16 years, 9 feature films (so far), 2 seasons of a TV show (so far) and 60+ short films (so far) later… the rest is history and the name “ArieScope” has not only stuck but also now means something to so many genre fans around the world. ”Columbus Day Weekend” wound up being passed around all over and even though it was incredibly amateur and silly (really, it’s not very good at all), it eventually garnered the attention of folks at a major Hollywood talent agency and not too long after that I had packed my bags and was driving 3,000 miles away from home to chase the impossible dream of becoming a professional filmmaker… and that’s where the struggle really began. Keep in mind that this was long before streaming video on the internet so “Columbus Day Weekend” was being dubbed over and over again on VHS and this was also at a time when not every single person and their mother was making short films with fairly decent quality equipment. These days if “Columbus Day” was to be made and passed around it would be laughed at (for the wrong reasons) and probably would have been more of an embarrassment than an achievement. But that’s also exactly why we don’t hide it from our fan base and why we keep EVERYTHING up on this website for all to see.
The first official ArieScope office in Hollywood, CA – 2005. The journey has been full of hard times and beat downs.
It would be a fair argument to say that we should only keep our best work on this website now that we have the careers we are so fortunate to have doing this stuff professionally. A sane industry professional might say that we should hide the early amateur stuff or any of the “just for fun” projects that maybe didn’t work out all that well in the end. But given the massive amount of aspiring and up and coming filmmakers that have begun to look to us for inspiration over the years, we think that it’s encouraging and helpful to show our scars and let everyone see just how it all started and how we’ve continued to hone our craft over the years. Every artist has a beginning and as nice as it would be to make people believe that the very first thing you did worked out perfectly or that everything you attempt to make turns out great… well, that’s just not true for anyone. So we keep all of it on this site for the world to see, both the successes and the failures. With “Columbus Day Weekend” especially, it’s fun for HATCHET fans to see things like the genesis of the “belt sander kill” which we would eventually get just right about a decade later when “Victor Crowley” sanded “Jenna’s” face off in the trilogy’s first entry. Over the year’s we’ve had plenty of hits and plenty of misses with these short film projects, so we figure why not show and celebrate all of it? From the more popular shorts like “Fairy Tale Police”, “Saber”, “Jack Chop”, “The Tiffany Problem”, “The Tivo”, and “Driving Lessons”… to the big misses (in my opinion) like “Steven’s Room”, “Trick Or Treat”, “Sexy Nightmare Slayers”, and yes, “Columbus Day Weekend” (depending on how you look at it) they’re all here for you to see. And we’re proud of ALL of them for the simple reason that they are all part of our journey from wide-eyed ambitious dreamers making low budget cable commercials to the guys who somehow have managed to make a living in entertainment. This website holds our entire story and we’re proud of it. In an age where indie filmmakers boast how they made a feature film for a micro budget, we often remind ourselves that COFFEE & DONUTS was a feature film made for a mere $400, shot on BetaSP, and edited tape to tape back in the summer of ’99 when it wasn’t so common for everyone with access to a camera to make an actual movie. C&D launched our careers and after 13 years of “development hell” and “almost’s” eventually became what is now known as the TV show HOLLISTON. Where there is a will there is a way and if two assholes from Boston can do it, so can you. Don’t believe me? Just watch this cable commercial I did for Castle Creek Miniature Golf in Salem, MA back in 1998 by clicking here.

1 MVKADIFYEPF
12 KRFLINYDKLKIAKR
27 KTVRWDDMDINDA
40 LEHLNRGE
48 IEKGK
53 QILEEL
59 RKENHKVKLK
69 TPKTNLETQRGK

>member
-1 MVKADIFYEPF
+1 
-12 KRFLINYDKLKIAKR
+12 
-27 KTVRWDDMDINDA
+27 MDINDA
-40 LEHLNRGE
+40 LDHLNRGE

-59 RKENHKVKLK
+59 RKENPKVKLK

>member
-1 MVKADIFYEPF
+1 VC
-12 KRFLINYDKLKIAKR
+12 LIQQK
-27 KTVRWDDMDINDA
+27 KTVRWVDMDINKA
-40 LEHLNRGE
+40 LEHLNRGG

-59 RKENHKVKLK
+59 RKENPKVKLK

I’d like to think I’ve come a long way. At least I’d like to hope I’ve come a long way.
16 years later… what a long, strange trip it’s been. Thanks for joining us and for making it all possible. ”Happy Birthday” to us and “Happy Halloween” to you! Here’s to whatever happens next…
The day we hung the sign outside of our studio.